USD/CAD has moved higher, and the pair has now pushed above the 0.99 line. On Thursday, there were a host of strong releases out of both Canada and the US. In Canada Core Retail Sales and Retail Sales both looked sharp, coming in above the estimate.
In the US, Final GDP climbed 3.1%, which was higher than expected, and Existing Home Sales posted its best performance since May 2011. This release is particularly encouraging, as it follows other strong housing numbers. The US housing sector, which has been a sore spot in the economy for quite some time, is showing signs of improvement. The Philly Fed Manufacturing Index, which had a terrible reading last month, roared back and climbed all the way to 8.2 points, an eight-month high. The one disappointing release was Unemployment Claims, which came in at 361 thousand new claims, slightly higher than the estimate of 358K. All in all, however, the data points to an improving US economy as the recovery appears to be gaining traction.
Although US fundamentals are certainly a cause of optimism, there is serious trouble brewing on the horizon, as the fiscal cliff clock continues to tick down. Fiscal cliff refers to the host of tax hikes and spending cuts which automatically kick in on January 1, 2013, unless US lawmakers take action. The combination of lower spending and higher taxes would do wonders for the US deficit, but could severely weaken the fragile US recovery, and push the economy into a recession. Congress has taken a break for the Christmas holidays, and will not reconvene until December 27, which is very close to the deadline.
The Republicans and Democrats continue to dig in and blame each other for the crisis, but recent polls indicate that a majority of Americans think that the Republicans need to be more flexible in their positions, especially regarding tax hikes on the wealthy. The Republicans are well aware of public sentiment, and have softened their positions and their rhetoric.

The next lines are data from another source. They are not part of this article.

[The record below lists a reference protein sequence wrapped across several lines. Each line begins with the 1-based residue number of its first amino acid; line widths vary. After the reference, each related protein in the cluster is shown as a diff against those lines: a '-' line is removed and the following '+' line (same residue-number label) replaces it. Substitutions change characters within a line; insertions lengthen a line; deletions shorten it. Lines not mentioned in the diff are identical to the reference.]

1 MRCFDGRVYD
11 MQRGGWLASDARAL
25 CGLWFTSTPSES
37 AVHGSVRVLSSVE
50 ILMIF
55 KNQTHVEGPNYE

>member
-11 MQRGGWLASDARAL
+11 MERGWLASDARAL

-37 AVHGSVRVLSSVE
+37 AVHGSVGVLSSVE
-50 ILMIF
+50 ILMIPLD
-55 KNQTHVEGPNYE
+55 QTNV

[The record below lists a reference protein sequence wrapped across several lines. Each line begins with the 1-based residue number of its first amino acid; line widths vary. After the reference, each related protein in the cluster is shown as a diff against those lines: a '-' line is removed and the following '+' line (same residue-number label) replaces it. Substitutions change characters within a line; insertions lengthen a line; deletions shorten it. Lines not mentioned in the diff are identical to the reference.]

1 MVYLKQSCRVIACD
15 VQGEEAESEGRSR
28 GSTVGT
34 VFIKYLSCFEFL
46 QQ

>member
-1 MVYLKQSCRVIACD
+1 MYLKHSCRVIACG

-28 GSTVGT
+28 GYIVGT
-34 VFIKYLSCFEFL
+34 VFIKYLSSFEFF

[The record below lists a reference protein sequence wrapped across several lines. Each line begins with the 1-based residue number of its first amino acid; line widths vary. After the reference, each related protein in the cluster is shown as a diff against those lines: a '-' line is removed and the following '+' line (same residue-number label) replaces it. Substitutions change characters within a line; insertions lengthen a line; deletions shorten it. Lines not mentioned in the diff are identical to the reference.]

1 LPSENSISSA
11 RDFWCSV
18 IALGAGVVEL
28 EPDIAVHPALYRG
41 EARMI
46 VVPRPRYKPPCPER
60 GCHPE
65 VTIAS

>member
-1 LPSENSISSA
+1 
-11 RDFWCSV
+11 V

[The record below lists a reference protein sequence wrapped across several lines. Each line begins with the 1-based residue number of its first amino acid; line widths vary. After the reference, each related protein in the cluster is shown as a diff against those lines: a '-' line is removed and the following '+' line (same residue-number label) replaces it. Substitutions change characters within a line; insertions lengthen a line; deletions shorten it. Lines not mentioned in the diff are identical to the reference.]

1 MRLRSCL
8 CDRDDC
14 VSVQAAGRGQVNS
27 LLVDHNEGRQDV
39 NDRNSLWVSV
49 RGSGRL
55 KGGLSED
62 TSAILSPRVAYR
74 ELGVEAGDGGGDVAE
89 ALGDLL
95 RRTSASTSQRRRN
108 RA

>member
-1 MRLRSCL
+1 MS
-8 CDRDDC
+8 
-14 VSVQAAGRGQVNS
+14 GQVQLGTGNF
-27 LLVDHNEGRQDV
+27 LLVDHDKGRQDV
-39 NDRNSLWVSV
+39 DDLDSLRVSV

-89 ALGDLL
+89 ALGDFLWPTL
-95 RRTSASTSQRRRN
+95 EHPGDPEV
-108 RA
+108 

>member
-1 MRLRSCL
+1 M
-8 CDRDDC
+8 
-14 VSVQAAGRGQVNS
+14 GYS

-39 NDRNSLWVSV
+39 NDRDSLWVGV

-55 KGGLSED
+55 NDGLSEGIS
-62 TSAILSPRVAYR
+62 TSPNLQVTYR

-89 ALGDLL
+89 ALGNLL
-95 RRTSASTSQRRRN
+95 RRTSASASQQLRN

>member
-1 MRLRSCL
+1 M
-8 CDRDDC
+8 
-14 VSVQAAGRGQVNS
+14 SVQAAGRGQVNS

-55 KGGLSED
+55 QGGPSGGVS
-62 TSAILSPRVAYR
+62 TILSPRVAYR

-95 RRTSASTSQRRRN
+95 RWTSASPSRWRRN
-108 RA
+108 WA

However, there is still a significant gap between the sides as far as tax hikes and the extent of spending cuts to Federal programs. The Democrats strongly oppose such cuts, and have the support of the public when it comes to critical programs like Medicare. The political maneuvering between the two sides continues, as the Republicans tried to pass a bill known as “Plan B” which would have raised taxes only on those earning more than $1 million annually, but they did not have enough support for this initiative. The markets are getting increasingly nervous, and we could see more volatility in the currency markets if the impasse continues. In Friday’s releases, Canada will publish Core CPI, GDP and CPI. There are seven releases out of the US, highlighted by Core Durable Goods Orders.
USD/CAD for Friday, Dec 21, 2012
Dec 21 at 11:10 GMT
0.9904 H: 0.9914 L: 0.9876
USD/CAD continues to push higher, and the pair is testing resistance at 99.09. If this line falls, we could see more gains for the US dollar, with no significant resistance until the critical parity line. On the downside, 0.9845 continues to providing support. This line has strengthened as the pair trades at higher levels.
• Current range: 0.9845 to 0.9909.
Further levels in both directions:
• Below: 0.9845, 0.9812, 0.9767, 0.9625, 0.9526 and 0.9445.
• Above: 0.9909, 1.00, 1.0041, 1.0157 and 1.0252.
OANDA’s Open Position Ratios
The ratio for USD/CAD remains biased in favor of long positions, and this sentiment may be rewarded as the loonie continues to weaken. Following an impressive run by the Canadian dollar, this week has seen a correction, and this trend could continue. The fiscal cliff impasse is closely connected to the pair and will continue to have an important impact on its movement.
USD/CAD has edged higher, and has now pushed above the 0.99 line. With key US data pointing upwards, we could see the US dollar continue to improve at the expense of its Canadian counterpart.
• 13:30 Canadian Core CPI. Estimate 0.2%.
• 13:30 Canadian GDP. Estimate 0.1%.
• 13:30 Canadian CPI. Estimate 0.0%.
• 13:30 US Core Durable Goods Orders. Estimate -0.2%.
• 13:30 US Core PCE Price Index. Estimate 0.1%.
• 13:30 US Durable Goods Orders. Estimate 0.2%.
• 13:30 US Personal Spending. Estimate 0.4%.
• 13:30 US Personal Income. Estimate 0.3%.
• 14:55 US Revised UoM Consumer Sentiment. Estimate 74.9 points.
• 14:55 US Revised UoM Inflation Expectations.
*Key releases are highlighted in bold
*All release times are GMT